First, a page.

Currently ranked at number 66 in the world rankings, Pablo Carreno Busta developed a taste for winning in 2013. He won seven straight titles on the ITF Futures circuit, four titles on the Challenger tour and even managed a 39 match winning streak at one stage of the season. The calibre of players he was playing wasn’t particularly high but you have to sit up and take note when a young player produces this kind of consistency, week in week out. Winning can do wonders for the confidence as Carreno Busta made an incredibly smooth transition to the ATP main tour during this year’s clay court swing. He managed to qualify for the main draws of Casablanca, Bordeaux, Oeiras and Roland Garros. In Paris, he drew Roger Federer in the first round and his most high profile match to date. At the 250 events he earnt at least one main draw win per tournament and even made the semi-finals in Oeiras where he beat three top 70 players and pushed Stanislas Wawrinka to three sets in the semi-finals.
His strengths are his consistency from the back of the court and his movement, which helps to explain why he has thrived on the clay. However, much of the tour is based on hard courts these days and he has not yet proved himself on this surface. At the end of this year, he committed more to the main tour and posted a 5-5 W-L record at a variety of hard court events. Carreno Busta, who rightfully earnt the ATP’s Most Improved Player award for 2013 by virtue of rising 649(!)places in this year’s rankings is definitely one to watch out for in 2014.
Prediction: Carreno Busta to break the top 30 by the end of 2014
4. Ivan Dodig
2013 was a great year for Ivan Dodig, but not just in singles. The Croatian player began a very successful doubles partnership with Marcelo Melo, which saw the pair qualify for the World Tour Finals. You rarely see accomplished ATP singles players partake in doubles, but it seems to have been a smart move from Dodig who has flourished with a rise of 39 spots in singles and 24 spots in doubles through 2013.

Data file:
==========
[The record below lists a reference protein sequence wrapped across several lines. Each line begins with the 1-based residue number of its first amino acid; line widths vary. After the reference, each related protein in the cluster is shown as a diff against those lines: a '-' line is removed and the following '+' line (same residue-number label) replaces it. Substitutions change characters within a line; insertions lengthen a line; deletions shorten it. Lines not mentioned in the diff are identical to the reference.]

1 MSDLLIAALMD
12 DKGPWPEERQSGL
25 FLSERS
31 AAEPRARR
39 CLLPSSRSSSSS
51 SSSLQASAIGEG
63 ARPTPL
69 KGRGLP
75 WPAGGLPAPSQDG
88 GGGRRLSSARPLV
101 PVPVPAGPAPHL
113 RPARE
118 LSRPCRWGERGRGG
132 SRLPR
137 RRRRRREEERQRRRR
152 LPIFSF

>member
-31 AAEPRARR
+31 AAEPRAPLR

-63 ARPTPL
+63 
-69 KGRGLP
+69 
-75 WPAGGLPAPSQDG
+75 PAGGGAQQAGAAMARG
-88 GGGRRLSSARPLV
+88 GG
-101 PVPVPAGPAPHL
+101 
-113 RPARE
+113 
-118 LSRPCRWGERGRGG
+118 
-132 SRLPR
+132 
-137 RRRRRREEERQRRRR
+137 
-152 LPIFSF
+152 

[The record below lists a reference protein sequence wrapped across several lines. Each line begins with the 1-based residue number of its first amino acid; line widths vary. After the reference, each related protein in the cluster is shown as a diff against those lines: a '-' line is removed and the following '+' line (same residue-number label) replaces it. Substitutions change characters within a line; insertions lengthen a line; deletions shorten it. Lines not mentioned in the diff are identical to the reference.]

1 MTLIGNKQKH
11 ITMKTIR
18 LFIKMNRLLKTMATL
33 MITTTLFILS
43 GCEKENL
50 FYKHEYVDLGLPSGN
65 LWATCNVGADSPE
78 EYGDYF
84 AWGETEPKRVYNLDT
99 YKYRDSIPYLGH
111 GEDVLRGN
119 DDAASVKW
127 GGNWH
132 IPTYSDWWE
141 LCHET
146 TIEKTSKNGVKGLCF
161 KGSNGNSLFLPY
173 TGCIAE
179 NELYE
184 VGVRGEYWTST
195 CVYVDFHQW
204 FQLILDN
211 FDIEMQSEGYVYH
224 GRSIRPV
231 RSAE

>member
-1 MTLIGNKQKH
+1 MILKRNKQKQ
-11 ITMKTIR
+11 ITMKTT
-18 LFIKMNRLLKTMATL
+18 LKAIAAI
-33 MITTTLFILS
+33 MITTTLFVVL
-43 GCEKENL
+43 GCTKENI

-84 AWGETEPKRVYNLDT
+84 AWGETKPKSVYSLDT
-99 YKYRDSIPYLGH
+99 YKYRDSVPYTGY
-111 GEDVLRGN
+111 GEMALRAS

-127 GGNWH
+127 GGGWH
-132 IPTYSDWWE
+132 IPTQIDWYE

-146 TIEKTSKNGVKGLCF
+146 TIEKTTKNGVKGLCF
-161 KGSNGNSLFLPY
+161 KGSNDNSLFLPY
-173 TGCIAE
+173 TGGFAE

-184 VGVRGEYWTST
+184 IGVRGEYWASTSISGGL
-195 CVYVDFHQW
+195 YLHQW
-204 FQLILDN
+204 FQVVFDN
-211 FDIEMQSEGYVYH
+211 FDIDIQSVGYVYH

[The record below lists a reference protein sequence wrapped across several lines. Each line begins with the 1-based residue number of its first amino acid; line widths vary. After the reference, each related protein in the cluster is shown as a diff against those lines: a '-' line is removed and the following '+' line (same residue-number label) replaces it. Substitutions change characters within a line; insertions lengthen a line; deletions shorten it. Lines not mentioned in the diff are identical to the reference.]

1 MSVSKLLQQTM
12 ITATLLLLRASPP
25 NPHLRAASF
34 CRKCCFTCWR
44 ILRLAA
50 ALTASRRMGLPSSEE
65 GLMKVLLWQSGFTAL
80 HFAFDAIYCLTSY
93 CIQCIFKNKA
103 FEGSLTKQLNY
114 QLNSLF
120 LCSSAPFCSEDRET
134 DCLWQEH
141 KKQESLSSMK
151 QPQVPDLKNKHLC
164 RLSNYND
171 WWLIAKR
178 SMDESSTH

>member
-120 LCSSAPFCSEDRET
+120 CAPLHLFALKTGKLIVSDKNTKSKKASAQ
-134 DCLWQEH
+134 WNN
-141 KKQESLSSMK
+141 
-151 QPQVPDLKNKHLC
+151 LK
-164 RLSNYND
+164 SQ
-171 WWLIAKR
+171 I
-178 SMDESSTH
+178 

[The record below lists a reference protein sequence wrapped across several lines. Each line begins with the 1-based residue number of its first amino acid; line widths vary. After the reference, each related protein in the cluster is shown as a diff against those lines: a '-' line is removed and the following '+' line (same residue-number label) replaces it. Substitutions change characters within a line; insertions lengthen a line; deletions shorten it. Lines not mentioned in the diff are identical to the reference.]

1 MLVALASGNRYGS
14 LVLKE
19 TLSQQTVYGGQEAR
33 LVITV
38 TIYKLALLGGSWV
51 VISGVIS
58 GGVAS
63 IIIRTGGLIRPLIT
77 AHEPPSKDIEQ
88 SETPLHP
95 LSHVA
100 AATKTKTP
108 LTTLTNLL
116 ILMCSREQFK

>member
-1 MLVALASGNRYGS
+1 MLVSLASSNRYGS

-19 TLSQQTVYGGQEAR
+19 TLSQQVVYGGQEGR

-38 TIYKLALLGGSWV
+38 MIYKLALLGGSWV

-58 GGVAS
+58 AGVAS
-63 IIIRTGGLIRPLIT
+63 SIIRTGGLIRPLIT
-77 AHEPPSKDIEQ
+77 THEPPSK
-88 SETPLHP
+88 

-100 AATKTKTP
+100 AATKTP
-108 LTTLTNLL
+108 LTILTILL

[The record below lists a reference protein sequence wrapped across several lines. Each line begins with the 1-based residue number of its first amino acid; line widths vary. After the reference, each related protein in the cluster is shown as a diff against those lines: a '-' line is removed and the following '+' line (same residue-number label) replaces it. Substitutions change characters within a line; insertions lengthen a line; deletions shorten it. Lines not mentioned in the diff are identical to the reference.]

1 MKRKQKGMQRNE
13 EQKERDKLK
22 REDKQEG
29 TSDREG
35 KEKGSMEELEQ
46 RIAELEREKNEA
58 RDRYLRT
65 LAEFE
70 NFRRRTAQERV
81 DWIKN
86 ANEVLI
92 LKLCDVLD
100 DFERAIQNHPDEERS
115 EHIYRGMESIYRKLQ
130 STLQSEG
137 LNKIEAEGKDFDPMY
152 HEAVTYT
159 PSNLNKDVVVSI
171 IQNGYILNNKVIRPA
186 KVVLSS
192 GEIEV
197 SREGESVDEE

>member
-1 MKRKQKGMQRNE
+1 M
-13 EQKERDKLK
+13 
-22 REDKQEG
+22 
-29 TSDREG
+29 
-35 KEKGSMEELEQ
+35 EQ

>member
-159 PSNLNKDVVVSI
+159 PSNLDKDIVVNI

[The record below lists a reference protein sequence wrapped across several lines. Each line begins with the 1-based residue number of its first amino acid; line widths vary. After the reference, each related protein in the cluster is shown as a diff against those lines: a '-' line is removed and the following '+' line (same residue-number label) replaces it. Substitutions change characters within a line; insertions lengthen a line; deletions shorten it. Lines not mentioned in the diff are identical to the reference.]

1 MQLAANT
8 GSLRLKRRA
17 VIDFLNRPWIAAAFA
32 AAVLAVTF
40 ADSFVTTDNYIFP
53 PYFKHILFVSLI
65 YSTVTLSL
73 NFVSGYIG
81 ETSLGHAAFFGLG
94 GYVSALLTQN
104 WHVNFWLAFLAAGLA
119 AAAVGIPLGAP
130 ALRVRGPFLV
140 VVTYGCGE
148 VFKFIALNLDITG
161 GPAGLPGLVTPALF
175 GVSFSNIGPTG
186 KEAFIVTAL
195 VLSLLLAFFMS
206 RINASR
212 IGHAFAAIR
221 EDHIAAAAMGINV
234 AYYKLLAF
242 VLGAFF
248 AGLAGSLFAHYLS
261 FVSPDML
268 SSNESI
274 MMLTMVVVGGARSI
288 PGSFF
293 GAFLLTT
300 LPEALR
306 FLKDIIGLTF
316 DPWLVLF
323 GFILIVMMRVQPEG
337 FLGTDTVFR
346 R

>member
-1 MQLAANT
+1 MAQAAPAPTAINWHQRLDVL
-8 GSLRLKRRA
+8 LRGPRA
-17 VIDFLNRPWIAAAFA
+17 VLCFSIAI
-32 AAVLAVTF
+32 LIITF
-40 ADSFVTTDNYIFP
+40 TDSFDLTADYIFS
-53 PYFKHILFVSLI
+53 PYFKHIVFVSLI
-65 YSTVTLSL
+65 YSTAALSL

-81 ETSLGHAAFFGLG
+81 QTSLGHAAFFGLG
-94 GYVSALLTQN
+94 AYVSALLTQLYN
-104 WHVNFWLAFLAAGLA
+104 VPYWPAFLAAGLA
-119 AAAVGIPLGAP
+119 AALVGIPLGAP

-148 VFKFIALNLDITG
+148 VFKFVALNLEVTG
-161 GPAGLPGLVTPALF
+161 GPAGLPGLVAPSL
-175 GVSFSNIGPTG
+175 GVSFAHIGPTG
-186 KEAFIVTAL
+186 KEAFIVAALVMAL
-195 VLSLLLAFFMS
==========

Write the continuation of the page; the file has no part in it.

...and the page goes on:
Dodig’s career highlight came two years ago in Montreal when he beat Rafael Nadal in a remarkable match, 1-6 7-6 7-6. There weren’t any highlights in 2013 that rivalled the magnitude of his win over Nadal, but it was a very consistent year which included a fourth round showing at Wimbledon, a third round showing at the US Open and a semi-final appearance in Tokyo. This shouldn’t take anything away from his year though as he managed at least one win over a top 30 player at eight tournaments in 2013.
At 28 years old, Dodig is playing the best tennis of his career relatively late in his career. Dodig is a real grafter on tour and after years of hard work he is finally seeing a return in his performances. I think Dodig will continue to improve next year and break more career milestones in 2014.
Prediction: Dodig to break the top 20 by the end of 2014
5. Joao Sousa
Joao Sousa of Portugal, not to be confused with Joao Souza of Brazil, made significant strides in the latter stages of 2013 as he ended the season in the top 50 for the first time in his career. It was not until the second half of the season that things started to click for Sousa when he won two Challenger titles including one back home in Guimaraes. Success followed him onto the main tour where he had his best result at a Grand Slam with back-to-back five set wins at the US Open, which included a victory over Grigor Dimitrov.
Normally more accustomed to the clay courts, Sousa ended the season with some of the best results of his career on the hard courts of St Petersburg and Kuala Lumpur. It was in Malaysia where he won first ever ATP tour title beating David Ferrer in the quarter-finals and Julien Benneteau in the final where he saved match points. It was an impressive performance from Sousa, who became the first player from Portugal to ever win a title on the ATP tour. Sousa credits his recent achievements on an improved mental toughness. His new ranking will grant him direct entry at the major events next year and the chance to test his mettle against the best players on tour.
Prediction: Sousa to break top 30 by the end of 2014
James Peeling. Pundit Arena.